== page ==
TN: Three Older Reds...(short/boring)

Again, some reds in celebration luncheon for Laura:

  1. Luigi & Italo Nervi Dd’OC: Gattinara Riserva (12.5%) 1971: Rather murky brown color; fairly leathery/cedary light tarry/Nebb fairly earthy/dusty little fruit rather complex oldNebb nose; very tart/acidic/sour light oldNebb/tarry bit cedary/pencilly/oldRed rather tired/dried out complex flavor w/ light bitter tannins; speaks of tarry oldNebb but very acidic & rather faded/tired; no pleasure to drink but interesting to smell.

  1. Ch. Petrus 1975: Dark color w/ some browning; very strong cedary/smokey/oldMerlot/pencilly rather fragrant very complex nose; bit soft bit tired/dried out very smokey/cedary/oldBdx slight earthy fairly complex flavor w/ light smooth/gently tannins; lots of cedary/pencilly/oldBdx character w/ no fruit & not much intensity and drying out somewhat on the palate; more of an intellectual experience than anything.

  1. Ch.Latour 1971: Dark color w/ some browning; some earthy/dusty quite cedary/pencilly/oldBdx little fruit slight herbal/Cab quite lovely complex nose; lightly tart very strong pencilly/cedary/oldBdx slight herbal/Cab little fruit bit faded flavor rather complex w/ light gentle tannins; much better than the Petrus; loads of cedary oldBdx character but a bit lacking in intensity; in pretty good condition but only going to fade away into the sunset.

A wee BloodyPulpit:

  1. Again, the emphasis was on finding Laura’s birth year wines. Two out of three is not too bad.
    The two Bdxs were showing signs of fading and not likely to improve and only fade away into the sunset. Like many old reds, more an intellectual pleasure than anything. Old red wines are overrated.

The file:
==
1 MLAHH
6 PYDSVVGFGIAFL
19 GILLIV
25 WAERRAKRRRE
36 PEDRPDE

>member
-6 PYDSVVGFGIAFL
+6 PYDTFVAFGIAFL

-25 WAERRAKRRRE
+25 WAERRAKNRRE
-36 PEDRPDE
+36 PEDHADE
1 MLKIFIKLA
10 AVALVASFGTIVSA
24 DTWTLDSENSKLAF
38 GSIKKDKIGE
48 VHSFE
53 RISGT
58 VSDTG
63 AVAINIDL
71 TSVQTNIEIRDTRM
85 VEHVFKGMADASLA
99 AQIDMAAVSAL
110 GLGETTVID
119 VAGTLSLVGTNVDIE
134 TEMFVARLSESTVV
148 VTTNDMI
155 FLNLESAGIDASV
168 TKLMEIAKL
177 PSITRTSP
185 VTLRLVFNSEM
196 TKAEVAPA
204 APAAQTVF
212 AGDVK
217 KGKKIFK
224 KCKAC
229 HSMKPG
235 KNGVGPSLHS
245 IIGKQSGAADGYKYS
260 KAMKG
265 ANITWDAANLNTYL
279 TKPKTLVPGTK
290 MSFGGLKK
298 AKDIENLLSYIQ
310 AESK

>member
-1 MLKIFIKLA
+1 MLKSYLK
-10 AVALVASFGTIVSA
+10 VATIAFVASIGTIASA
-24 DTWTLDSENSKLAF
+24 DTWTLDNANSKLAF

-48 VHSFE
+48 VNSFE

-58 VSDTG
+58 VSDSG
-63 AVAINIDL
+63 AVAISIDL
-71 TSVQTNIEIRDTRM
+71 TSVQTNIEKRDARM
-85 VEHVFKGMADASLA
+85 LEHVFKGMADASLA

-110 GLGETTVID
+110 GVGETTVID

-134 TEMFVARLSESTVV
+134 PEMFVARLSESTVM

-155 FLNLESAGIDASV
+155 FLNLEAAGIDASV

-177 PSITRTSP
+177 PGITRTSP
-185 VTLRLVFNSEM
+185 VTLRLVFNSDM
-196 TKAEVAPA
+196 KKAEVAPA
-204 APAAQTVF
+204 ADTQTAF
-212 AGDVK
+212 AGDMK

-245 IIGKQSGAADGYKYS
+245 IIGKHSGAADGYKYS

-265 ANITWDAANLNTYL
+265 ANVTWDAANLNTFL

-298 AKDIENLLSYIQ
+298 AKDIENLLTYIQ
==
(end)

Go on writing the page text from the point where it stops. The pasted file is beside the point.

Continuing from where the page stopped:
Not going to argue with your point. I’m sure a few table wines survive that long, but waiting 50 or more years so something rare and magnificent can taste like a box of wood scraps and dry leaves always seemed not worth the risk. Unless, of course, you are commemorating something and willing to treat it as an intellectual exercise as you did. Pretty sure the 50 year old human is holding up better!

I have to express another opinion on the Petrus. My husband and I drank fine Bordeaux since the 60s. We would also often save an extra bottle to see how it would do after many years. This was one of them. This Petrus was in fine shape. It showed really well and went with the rack of lamb I cooked. Bordeaux made from the 60s through the 90s have not, in my experience, been fruit-forward. They were designed to go with food. This Petrus was still complex, yet soft and velvety. No, no dead leaves, old twigs, or dried out character in my opinion. The La Tour, on the other hand, was musty and thin. I dumped it after a couple of swallows. We had a grand La Tour tasting about 5 years ago with many “priceless” vintages. This one was not up to any of those we tried. Also, the Petrus was not up to the magnum of '61 we had in the 90s, but I didn’t expect it would be.

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